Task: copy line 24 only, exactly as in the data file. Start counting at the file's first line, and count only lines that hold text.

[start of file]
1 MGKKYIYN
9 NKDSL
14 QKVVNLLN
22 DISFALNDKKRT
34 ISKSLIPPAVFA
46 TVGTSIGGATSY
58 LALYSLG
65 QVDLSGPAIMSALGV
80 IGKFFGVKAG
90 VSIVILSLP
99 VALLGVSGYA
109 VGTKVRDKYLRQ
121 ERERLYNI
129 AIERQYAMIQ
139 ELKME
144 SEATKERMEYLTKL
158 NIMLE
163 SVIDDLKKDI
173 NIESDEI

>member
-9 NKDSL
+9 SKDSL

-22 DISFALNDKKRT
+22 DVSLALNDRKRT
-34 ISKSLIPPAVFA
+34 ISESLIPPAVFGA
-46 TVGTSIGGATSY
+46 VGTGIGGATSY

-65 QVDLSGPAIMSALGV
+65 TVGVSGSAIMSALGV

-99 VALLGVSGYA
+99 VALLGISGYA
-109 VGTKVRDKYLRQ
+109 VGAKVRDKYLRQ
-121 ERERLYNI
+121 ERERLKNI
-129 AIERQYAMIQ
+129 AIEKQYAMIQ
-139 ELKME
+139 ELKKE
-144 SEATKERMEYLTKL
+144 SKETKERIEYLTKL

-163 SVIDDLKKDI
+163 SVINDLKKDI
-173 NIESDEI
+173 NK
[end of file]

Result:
+22 DVSLALNDRKRT